Are heirloom seeds better than organic?

In general terms, relics have superior taste, quality and strength compared to all other types of seeds. Most of the time, heirloom seeds have been grown under organic conditions, although this is not always the case. Heirloom refers to the inheritance of the plant. With seed-grown plants, only open-pollinated varieties are considered relics.

Unlike hybrids, open-pollinated seeds reproduce “true to type”, meaning that the offspring will show the same characteristics as the parent plant and the seeds can be saved from season to season. Seeds are generally considered relics if they were introduced to the crop at least 40 years before the current date, although some experts consider seeds to be relics only if they were introduced before World War II. So what's the difference between organic and traditional seeds? Organic seeds are USDA-certified, non-GMO seeds that come from plants grown only with natural fertilizers, pesticides and fungicides. Can be hybrid or open pollinated.

Heirloom seeds are always open-pollinated and come from plant varieties that are at least 50 years old. They can also be organic and are generally non-GMO. You can grow organic heirloom seeds if you want, the term organic only refers to how the seeds are grown and produced. Organic seeds must be grown in accordance with organic standards established by the USDA National Organic Program.

They must be grown in certified organic soil and can only use fertilizers and pest controls allowed by organic regulation. If you want to buy organic heirloom seeds, check the USDA organic symbol label. Organic seeds are harvested from certified organic crops. The seeds can be a hybrid or heirloom variety.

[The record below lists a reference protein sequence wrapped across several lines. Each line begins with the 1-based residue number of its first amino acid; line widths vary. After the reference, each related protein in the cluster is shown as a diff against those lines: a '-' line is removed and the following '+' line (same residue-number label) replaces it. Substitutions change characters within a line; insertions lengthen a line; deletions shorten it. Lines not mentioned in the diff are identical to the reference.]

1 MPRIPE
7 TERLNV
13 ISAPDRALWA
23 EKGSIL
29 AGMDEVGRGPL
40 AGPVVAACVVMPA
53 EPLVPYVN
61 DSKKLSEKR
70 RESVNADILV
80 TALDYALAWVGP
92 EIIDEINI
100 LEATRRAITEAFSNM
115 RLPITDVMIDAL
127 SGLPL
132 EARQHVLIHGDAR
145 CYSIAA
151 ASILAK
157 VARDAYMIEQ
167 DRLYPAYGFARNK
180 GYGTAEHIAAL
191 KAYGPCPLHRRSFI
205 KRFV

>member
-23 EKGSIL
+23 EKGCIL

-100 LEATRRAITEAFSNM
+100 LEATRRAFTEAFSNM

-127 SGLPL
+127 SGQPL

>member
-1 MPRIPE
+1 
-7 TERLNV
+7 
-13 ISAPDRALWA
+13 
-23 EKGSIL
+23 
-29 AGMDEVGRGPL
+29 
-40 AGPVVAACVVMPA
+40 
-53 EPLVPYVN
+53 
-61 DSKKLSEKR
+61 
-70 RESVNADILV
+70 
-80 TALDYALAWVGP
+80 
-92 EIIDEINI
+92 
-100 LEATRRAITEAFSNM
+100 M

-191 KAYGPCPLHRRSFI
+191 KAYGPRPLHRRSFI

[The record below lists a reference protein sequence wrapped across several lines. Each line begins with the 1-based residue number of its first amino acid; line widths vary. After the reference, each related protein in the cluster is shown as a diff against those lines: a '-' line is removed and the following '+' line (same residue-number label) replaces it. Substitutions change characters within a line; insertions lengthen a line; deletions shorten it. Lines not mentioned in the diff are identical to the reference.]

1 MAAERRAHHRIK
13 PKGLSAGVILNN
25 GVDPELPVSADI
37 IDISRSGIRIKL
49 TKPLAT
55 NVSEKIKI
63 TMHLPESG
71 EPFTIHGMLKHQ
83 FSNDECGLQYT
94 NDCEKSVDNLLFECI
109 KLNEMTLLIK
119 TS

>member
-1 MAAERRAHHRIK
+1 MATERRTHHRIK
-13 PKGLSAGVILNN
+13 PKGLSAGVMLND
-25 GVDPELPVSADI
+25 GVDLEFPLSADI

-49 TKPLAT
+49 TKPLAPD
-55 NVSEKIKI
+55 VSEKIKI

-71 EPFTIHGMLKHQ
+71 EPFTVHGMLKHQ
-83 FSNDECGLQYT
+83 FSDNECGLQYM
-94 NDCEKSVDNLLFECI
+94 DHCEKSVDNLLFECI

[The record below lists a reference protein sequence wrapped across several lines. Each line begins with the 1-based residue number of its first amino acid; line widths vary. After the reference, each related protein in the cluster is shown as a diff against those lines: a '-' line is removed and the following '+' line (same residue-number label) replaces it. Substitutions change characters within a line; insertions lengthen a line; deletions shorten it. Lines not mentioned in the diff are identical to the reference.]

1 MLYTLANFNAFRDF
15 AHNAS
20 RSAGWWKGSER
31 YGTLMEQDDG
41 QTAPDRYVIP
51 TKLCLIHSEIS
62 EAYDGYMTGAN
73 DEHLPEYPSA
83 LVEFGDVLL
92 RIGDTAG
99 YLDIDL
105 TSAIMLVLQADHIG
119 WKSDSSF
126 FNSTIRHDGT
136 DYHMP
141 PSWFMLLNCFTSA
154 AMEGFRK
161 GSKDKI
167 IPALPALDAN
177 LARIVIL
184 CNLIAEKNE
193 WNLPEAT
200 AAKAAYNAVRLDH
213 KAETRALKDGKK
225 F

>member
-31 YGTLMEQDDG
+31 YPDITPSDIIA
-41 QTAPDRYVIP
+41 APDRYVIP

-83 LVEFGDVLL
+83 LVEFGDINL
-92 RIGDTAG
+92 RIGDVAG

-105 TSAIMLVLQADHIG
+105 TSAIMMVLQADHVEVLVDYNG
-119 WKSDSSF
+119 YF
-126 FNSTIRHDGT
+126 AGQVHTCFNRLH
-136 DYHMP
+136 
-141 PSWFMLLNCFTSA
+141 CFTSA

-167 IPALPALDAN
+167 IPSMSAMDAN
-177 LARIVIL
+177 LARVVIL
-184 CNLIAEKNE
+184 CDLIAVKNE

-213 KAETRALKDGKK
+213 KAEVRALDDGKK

Organic Farmers Must Look for Organic Seeds to Qualify for USDA Organic Certification. If they can't find organic vegetable seeds or organic herb seeds, they are allowed to use conventional, untreated seeds. In short, you can buy conventional seeds and grow them organically (or it's not up to you). Your homegrown produce will probably still be better than anything you can buy at the grocery store.

However, one drawback to conventional seeds is that you can't store the seeds of your plants. Because plants are the result of hybridization, the seeds will be sterile or produce a totally different plant than the plant from which you took the seed. To ensure the highest quality nutrition and flavor and to create a seed bank, you'll need to look for heirloom seeds that are a little more expensive. Hybrid seed cannot be saved, as seed from the first generation of hybrid plants does not reliably produce true copies.

So if you want to grow that strain at another time, you'll need to buy new seeds instead of growing the seeds you saved from that plant. Hybrid seeds are created by crossing two selected varieties, which sometimes results in vigorous plants that outperform relics. All heirloom seeds are non-GMO (meaning genetically modified organisms, or plants whose DNA has been artificially changed, often with genes from unrelated species that they could not naturally cross with). Genetic engineering focuses primarily on cash crops such as cotton, corn, and soybeans, making it incredibly easy to avoid when buying seeds (in fact, it would be difficult, if not impossible, for you to find GM seeds for most of the vegetables in your garden).

Most seed companies will have the option to buy organic seeds, although they are more expensive than traditional or conventional seeds. We also stock as many traditional and open-pollinated seeds as possible, to help farmers and gardeners continue to grow for generations to come. So, while seed companies don't lie when they advertise their herb and vegetable seeds as “non-GMO seeds,” the truth is that it's not something you should worry too much about, since they're actually only sold to large commercial farmers. Heirloom seeds are always open pollinated (see open pollination description earlier in the article).

Just remember that you can't save seeds forever, as they must eventually be grown and you can harvest more seeds from plants for later years. Organic seeds are seeds that have undergone the rigorous organic certification process. . .

Erika Shipley
Erika Shipley

Subtly charming beer nerd. Extreme internet specialist. Devoted travel junkie. Proud coffee maven. Friendly problem solver.